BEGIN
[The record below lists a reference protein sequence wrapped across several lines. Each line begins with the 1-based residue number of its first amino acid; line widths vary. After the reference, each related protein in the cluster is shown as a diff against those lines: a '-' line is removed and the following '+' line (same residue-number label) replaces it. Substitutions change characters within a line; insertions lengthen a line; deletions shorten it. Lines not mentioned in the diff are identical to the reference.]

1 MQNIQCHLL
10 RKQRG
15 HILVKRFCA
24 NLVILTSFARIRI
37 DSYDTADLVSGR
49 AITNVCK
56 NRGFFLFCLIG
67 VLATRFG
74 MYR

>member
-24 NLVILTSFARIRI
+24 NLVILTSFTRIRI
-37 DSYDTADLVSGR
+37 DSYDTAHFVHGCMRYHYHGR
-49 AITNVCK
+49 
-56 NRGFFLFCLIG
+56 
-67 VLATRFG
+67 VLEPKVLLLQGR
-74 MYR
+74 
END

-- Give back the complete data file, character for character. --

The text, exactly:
[The record below lists a reference protein sequence wrapped across several lines. Each line begins with the 1-based residue number of its first amino acid; line widths vary. After the reference, each related protein in the cluster is shown as a diff against those lines: a '-' line is removed and the following '+' line (same residue-number label) replaces it. Substitutions change characters within a line; insertions lengthen a line; deletions shorten it. Lines not mentioned in the diff are identical to the reference.]

1 MQNIQCHLL
10 RKQRG
15 HILVKRFCA
24 NLVILTSFARIRI
37 DSYDTADLVSGR
49 AITNVCK
56 NRGFFLFCLIG
67 VLATRFG
74 MYR

>member
-24 NLVILTSFARIRI
+24 NLVILTSFTRIRI
-37 DSYDTADLVSGR
+37 DSYDTAHFVHGCMRYHYHGR
-49 AITNVCK
+49 
-56 NRGFFLFCLIG
+56 
-67 VLATRFG
+67 VLEPKVLLLQGR
-74 MYR
+74 